Well, readers, I initially described this blog as “the good, the bad and the ugly” of parenting and here comes some ugly (bad?). LM requires an inordinate amount of attention. She has since they day she was born. I am aware, as a professional who works with children ages 0-3, and as a friend to many moms, that all young children require a lot of attention but LM requires a particular kind of attention that can make being her mom very hard. I feel very guilty about how difficult it is for me to be with her at times. “Talking breaks”, “question breaks”, and “mommy/daddy breaks” have become a common part of our vernacular and the difficulty lies in my natural inclination to encourage her social/emotional development, innate curiosity and bonding with us as caregivers.
To highlight my point, and what has become my particular challenge, let me share our very typical morning. Hubby actively engaged LM, with either play or conversation, for 3 hours. We then both played with her for 45 minutes and then I actively engaged her for an hour and a half after that. At one point LM wandered into her playspace and I into the kitchen to do some cleanup. She calls in to me “Mom, what are you going to play with me?” I said, “Right now, Mommy is going to clean up and you are going to play by yourself.” LM screams, falls to the floor and yells/cries “Nobody every plays with me. I always feel very lonely.” This is an obvious plea for attention, please don’t think I don’t see that, but it’s also an honest proclamation. If LM is not actively engaged with another person (peer or adult) in conversation or play that is appealing to her she does, in all honesty, feel alone.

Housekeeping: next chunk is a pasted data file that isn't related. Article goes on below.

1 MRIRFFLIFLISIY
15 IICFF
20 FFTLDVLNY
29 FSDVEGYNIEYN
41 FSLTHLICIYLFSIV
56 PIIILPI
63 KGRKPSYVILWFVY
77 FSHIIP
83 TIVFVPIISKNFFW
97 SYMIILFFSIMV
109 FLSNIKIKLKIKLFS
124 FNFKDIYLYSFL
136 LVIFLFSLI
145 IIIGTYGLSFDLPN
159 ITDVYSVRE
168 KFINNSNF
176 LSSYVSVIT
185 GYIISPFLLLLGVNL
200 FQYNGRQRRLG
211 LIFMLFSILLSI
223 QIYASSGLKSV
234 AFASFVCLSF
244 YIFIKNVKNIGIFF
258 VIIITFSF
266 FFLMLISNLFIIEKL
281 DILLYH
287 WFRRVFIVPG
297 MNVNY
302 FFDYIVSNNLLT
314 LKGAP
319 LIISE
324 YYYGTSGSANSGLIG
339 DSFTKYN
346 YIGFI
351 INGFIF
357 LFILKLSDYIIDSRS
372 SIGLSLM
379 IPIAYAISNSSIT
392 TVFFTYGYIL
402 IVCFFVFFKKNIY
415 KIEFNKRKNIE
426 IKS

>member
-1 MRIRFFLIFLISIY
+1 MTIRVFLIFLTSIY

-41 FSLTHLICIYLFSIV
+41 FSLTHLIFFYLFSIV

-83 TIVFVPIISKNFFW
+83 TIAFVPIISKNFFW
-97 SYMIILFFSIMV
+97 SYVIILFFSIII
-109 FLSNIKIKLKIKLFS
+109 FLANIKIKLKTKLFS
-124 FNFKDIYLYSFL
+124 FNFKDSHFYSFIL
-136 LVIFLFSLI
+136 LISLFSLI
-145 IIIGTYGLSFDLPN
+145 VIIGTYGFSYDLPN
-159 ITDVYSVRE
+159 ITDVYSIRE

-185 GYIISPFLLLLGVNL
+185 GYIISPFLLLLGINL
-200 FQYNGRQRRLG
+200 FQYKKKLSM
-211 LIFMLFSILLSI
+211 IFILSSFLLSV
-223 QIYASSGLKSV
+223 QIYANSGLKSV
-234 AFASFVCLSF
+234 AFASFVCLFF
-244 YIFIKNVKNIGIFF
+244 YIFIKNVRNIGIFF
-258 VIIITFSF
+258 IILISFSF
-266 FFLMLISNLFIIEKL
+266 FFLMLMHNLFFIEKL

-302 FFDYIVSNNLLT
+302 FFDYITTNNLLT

I watch her struggle to integrate herself into play with peers and something doesn’t quite click. When other children happily run around after one another with no apparent goal she just doesn’t get the point. She is ready to write, act in and direct full length plays and feels frustrated at the lack of ability to do so.
These struggles both pain me and frustrate me to no end. Her constant need for attention, structured plans and guidance through activities are an enormous challenge for me. Her need for constant social engagement is so hard for me and harder for her. My wish is that I will be able to help guide us all to a happy medium and as LM gets older there will be more activities tailored to her specific interests so that she has an outlet.
I feel the need to wrap this up with a positive note but I will refrain in the name of honest sharing.